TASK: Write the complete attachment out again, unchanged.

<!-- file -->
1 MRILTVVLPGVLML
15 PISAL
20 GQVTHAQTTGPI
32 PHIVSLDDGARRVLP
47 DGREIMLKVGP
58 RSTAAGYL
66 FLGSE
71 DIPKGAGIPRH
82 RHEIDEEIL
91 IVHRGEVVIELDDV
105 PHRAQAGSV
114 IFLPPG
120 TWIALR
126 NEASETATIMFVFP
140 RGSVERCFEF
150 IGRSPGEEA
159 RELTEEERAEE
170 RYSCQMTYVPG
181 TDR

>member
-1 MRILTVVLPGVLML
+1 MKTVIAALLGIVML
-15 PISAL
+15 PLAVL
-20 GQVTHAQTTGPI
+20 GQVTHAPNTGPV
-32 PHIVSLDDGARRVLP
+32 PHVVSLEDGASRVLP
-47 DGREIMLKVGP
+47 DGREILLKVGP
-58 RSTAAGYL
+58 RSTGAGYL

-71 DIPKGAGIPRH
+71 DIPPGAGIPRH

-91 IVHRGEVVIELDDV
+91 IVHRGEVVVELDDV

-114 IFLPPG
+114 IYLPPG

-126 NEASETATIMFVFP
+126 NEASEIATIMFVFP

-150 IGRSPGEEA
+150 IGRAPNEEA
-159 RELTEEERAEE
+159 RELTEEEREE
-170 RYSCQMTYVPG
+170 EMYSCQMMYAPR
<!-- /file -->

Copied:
1 MRILTVVLPGVLML
15 PISAL
20 GQVTHAQTTGPI
32 PHIVSLDDGARRVLP
47 DGREIMLKVGP
58 RSTAAGYL
66 FLGSE
71 DIPKGAGIPRH
82 RHEIDEEIL
91 IVHRGEVVIELDDV
105 PHRAQAGSV
114 IFLPPG
120 TWIALR
126 NEASETATIMFVFP
140 RGSVERCFEF
150 IGRSPGEEA
159 RELTEEERAEE
170 RYSCQMTYVPG
181 TDR

>member
-1 MRILTVVLPGVLML
+1 MKTVIAALLGIVML
-15 PISAL
+15 PLAVL
-20 GQVTHAQTTGPI
+20 GQVTHAPNTGPV
-32 PHIVSLDDGARRVLP
+32 PHVVSLEDGASRVLP
-47 DGREIMLKVGP
+47 DGREILLKVGP
-58 RSTAAGYL
+58 RSTGAGYL

-71 DIPKGAGIPRH
+71 DIPPGAGIPRH

-91 IVHRGEVVIELDDV
+91 IVHRGEVVVELDDV

-114 IFLPPG
+114 IYLPPG

-126 NEASETATIMFVFP
+126 NEASEIATIMFVFP

-150 IGRSPGEEA
+150 IGRAPNEEA
-159 RELTEEERAEE
+159 RELTEEEREE
-170 RYSCQMTYVPG
+170 EMYSCQMMYAPR